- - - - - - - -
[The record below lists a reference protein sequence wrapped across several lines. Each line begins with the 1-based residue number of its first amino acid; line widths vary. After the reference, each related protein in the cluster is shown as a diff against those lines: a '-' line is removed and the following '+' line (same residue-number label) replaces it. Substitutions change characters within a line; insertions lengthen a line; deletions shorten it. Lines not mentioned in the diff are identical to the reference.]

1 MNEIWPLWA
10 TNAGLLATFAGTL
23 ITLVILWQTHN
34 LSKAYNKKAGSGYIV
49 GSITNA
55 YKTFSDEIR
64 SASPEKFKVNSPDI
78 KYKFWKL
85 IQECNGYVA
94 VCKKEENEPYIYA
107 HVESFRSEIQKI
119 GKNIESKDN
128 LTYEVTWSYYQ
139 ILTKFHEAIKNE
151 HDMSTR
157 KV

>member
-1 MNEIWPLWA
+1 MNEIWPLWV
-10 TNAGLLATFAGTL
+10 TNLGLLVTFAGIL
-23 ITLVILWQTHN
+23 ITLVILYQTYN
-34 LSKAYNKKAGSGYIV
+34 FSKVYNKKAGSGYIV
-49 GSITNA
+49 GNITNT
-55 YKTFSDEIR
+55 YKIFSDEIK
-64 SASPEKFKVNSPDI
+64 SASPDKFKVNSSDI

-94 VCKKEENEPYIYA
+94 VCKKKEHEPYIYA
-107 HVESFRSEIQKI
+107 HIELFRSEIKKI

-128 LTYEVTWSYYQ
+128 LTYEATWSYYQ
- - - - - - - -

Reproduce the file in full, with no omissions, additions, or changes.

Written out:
[The record below lists a reference protein sequence wrapped across several lines. Each line begins with the 1-based residue number of its first amino acid; line widths vary. After the reference, each related protein in the cluster is shown as a diff against those lines: a '-' line is removed and the following '+' line (same residue-number label) replaces it. Substitutions change characters within a line; insertions lengthen a line; deletions shorten it. Lines not mentioned in the diff are identical to the reference.]

1 MNEIWPLWA
10 TNAGLLATFAGTL
23 ITLVILWQTHN
34 LSKAYNKKAGSGYIV
49 GSITNA
55 YKTFSDEIR
64 SASPEKFKVNSPDI
78 KYKFWKL
85 IQECNGYVA
94 VCKKEENEPYIYA
107 HVESFRSEIQKI
119 GKNIESKDN
128 LTYEVTWSYYQ
139 ILTKFHEAIKNE
151 HDMSTR
157 KV

>member
-1 MNEIWPLWA
+1 MNEIWPLWV
-10 TNAGLLATFAGTL
+10 TNLGLLVTFAGIL
-23 ITLVILWQTHN
+23 ITLVILYQTYN
-34 LSKAYNKKAGSGYIV
+34 FSKVYNKKAGSGYIV
-49 GSITNA
+49 GNITNT
-55 YKTFSDEIR
+55 YKIFSDEIK
-64 SASPEKFKVNSPDI
+64 SASPDKFKVNSSDI

-94 VCKKEENEPYIYA
+94 VCKKKEHEPYIYA
-107 HVESFRSEIQKI
+107 HIELFRSEIKKI

-128 LTYEVTWSYYQ
+128 LTYEATWSYYQ